Competitive advantage in the marketplace no longer lies with managing and beating competition; rather, it lies with creating and capturing new value with the customer, resulting in secured loyalty. Too often, attempts to improve safety include language such as “safety first,” “safe production,” and “safety mindset.” The focus is on making safety a priority, a value, an integral responsibility. The perception, real or not, is that safety must compete with production. This is outdated thinking.

When our goal is to beat the competition, we will fail because our competition (i.e., production), the drivers of business revenue and profit, are at the heart of business strategy. We must have a strategy to support, rather than conflict with, business strategy. Business strategy eats safety strategy all day long.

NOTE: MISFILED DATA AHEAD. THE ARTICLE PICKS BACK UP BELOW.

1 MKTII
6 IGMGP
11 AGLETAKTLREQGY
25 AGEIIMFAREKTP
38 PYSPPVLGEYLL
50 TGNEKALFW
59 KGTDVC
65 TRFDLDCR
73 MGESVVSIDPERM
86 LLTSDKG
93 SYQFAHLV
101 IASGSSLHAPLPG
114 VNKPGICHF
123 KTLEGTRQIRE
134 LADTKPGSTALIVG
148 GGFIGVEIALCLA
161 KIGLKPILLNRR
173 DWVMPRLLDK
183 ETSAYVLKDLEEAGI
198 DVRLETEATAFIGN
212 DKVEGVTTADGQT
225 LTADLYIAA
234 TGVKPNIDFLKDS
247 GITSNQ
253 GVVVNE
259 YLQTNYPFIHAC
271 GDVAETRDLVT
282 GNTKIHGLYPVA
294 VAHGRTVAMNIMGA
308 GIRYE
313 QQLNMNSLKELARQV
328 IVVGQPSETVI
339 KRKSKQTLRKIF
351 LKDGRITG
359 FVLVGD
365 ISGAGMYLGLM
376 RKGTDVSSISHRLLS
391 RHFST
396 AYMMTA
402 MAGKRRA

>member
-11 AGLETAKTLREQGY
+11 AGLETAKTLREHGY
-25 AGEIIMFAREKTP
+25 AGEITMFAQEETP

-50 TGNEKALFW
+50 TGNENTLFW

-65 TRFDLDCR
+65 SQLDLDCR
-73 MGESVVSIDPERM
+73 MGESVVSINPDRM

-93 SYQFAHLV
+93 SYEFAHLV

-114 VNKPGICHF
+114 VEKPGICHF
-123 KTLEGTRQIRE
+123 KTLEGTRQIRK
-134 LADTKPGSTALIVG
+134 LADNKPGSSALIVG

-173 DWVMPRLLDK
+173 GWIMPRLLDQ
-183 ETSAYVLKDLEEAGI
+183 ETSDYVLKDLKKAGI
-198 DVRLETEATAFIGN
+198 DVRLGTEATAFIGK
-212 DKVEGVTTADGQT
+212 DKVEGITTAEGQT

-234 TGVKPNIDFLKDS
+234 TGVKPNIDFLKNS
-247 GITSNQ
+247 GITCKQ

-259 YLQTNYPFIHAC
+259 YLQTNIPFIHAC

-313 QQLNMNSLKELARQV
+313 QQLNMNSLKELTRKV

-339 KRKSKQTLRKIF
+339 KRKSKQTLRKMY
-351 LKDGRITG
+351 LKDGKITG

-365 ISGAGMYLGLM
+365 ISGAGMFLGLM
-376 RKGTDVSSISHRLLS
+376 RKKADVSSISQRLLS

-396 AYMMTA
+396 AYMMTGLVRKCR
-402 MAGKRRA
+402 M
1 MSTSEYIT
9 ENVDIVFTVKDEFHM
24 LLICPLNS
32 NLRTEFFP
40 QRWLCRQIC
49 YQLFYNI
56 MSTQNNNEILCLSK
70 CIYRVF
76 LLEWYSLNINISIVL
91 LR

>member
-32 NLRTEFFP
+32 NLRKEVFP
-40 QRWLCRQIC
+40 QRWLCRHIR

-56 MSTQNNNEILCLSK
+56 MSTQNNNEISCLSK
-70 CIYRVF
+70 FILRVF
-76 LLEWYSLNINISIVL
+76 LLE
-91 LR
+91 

Real strategy is a framework of choices the organization makes to capture and deliver value. Strategy is “how do we win?” Future safety improvement efforts will focus on corporate safety strategy. Far too many organizations do not have a true strategy for safety excellence.

Zero injuries, engagement, and hearts and minds are all by-products — not the goal or focus — when safety evolves to first capture and deliver value. Take a hard look. Do our communications, meetings, programs, evaluations, and observations add value? Do we create excitement? Does measurement motivate? Do we have potential customers standing in line to be a part of what we all know is important and adding value on and off the job?

Successful companies must deliver new, even unanticipated value, or they lose market share to those that do. Safety can create this type of value — with a strategy and focus on delivering more than the customers know they need. If the perceived value of safety is only achieving zero injuries, why will you be needed once you provide that to your customers?